Is getting tough on delinquent lunch debts within our public schools being too tough? Is it promoting the practice of shaming students whose families have difficulty paying? Should school lunches even cost money at all – as many leading school systems elsewhere in the world, such as Nordic countries, provide free, nutritious meals to all students, regardless of income.
To answer the first two questions, no, we don’t believe that schools should be crucified for cracking down on chronically delinquent families who send their kids to school without a means to pay for lunch. There’s a couple of reasons why.
Most pertinently, a student will feasibly only rack up significant lunch debt within a public school if his or her family is unable to pay the lunch fee multiple times throughout the school year. While this is certainly a very sad reality for some families in cities and towns across the state and the country, that situation would also more than likely mean the family is eligible to sign up for the free or reduced lunch program in the state.
If a family truly has the inability to pay small lunch fees which, at about $3 a lunch for an average of 20 school days per month, would equate to $60 a month, then they are truly in dire financial straits and would almost certainly qualify for this program. To not inquire about this if you need the help is simply irresponsible, as nobody outside of the family will ever be alerted they are on it.
School systems have taken heat for “shaming” students by offering a cheap lunch alternative for students who have demonstrated an inability to pay for delinquent lunch debts. Historically, a crude cheese sandwich was an indicator that a student’s family was in poor financial shape, which could lead to teasing and other truly harmful experiences.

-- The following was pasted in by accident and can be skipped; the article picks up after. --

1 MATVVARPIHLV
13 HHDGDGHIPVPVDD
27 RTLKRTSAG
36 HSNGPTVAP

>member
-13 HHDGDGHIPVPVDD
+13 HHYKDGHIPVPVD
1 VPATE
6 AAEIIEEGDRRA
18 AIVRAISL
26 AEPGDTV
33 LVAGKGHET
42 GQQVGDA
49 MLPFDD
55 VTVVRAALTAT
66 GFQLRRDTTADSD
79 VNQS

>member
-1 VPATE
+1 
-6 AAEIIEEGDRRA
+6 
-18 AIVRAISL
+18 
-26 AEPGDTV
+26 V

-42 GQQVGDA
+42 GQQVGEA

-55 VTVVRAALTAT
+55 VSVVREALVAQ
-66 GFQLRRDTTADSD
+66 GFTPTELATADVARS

However, the policies explored today take this potential side effect into account. The policy that is being considered by Warwick currently – and was previously in place – gives parents two written and telephones alerts that their student is accruing debt. If they don’t make contact with the school after those contacts, and the child racks up more debt, then the student is limited to a SunButter and jelly sandwich. However, this restricted alternative is not akin to the cheese sandwich because it is a regular menu item, and won’t automatically out a student as being indebted.
However, perhaps the biggest reason that we support enabling districts to enact policies that hold delinquent parents accountable for accruing high levels of lunch debt is because it is overtly obvious that having no such policy enables the biggest offenders to pile up huge levels of debt that can actually have a financial impact on an entire district.
We have all seen the issue rear its head in Cranston, where just in one third of the school year they are approaching nearly $50,000 in unpaid school debt. In Warwick, after abolishing the SunButter and jelly policy for the 2016/17 school year, they saw their own lunch debt levels rise 500 percent from around $9,000 to $45,000 between June of 2017 and June of 2018.
Some may try to interpret these policies as shaming. We do not agree with the terminology, but clearly, some parents need a little push in order to take the situation more seriously. Especially in Warwick, where school committee meetings are marred by arguments over spending a fraction of that debt amount on every different contract award imaginable, this level of debt cannot be ignored to spare a few peoples’ fragile feelings.
And to answer the final question – regarding whether or not school lunches should be totally free, like many other first-world, educational front running countries do across the world – yes, we believe this problem shouldn’t even be a problem in the first place.
However, as funding issues within our state’s public schools seem to get worse year by year – to a point where not even a billion dollars of public bond money will get our schools on par with other states in the country – we can safely shelf that unreasonably starry-eyed aspiration for another time. Such problems will only be resolved when we redefine what is truly important and deserving of funding.